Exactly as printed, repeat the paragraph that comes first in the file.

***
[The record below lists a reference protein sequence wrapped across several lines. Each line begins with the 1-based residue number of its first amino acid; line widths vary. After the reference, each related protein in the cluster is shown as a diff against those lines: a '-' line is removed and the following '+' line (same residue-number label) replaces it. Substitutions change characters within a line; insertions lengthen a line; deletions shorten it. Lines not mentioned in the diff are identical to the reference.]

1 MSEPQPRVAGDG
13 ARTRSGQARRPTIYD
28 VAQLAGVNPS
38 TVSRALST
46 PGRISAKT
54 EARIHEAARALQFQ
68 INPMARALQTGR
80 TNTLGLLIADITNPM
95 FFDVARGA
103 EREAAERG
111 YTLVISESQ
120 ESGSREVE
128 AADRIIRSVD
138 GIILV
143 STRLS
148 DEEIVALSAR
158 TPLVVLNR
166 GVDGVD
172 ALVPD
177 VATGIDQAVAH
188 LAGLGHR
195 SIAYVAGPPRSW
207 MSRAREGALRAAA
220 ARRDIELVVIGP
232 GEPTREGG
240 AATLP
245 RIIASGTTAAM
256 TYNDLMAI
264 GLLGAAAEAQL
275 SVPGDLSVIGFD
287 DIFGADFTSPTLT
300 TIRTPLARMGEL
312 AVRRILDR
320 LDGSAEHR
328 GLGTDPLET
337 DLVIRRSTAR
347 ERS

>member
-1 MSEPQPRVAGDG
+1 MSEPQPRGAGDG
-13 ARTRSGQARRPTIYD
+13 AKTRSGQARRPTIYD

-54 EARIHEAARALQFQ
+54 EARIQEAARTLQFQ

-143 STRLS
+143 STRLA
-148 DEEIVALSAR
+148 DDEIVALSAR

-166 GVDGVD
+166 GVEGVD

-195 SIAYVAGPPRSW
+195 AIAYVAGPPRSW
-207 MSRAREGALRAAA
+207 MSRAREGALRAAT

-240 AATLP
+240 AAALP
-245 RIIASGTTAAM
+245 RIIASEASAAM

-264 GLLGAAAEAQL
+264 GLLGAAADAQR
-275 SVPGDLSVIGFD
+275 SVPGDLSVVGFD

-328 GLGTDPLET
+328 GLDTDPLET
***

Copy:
[The record below lists a reference protein sequence wrapped across several lines. Each line begins with the 1-based residue number of its first amino acid; line widths vary. After the reference, each related protein in the cluster is shown as a diff against those lines: a '-' line is removed and the following '+' line (same residue-number label) replaces it. Substitutions change characters within a line; insertions lengthen a line; deletions shorten it. Lines not mentioned in the diff are identical to the reference.]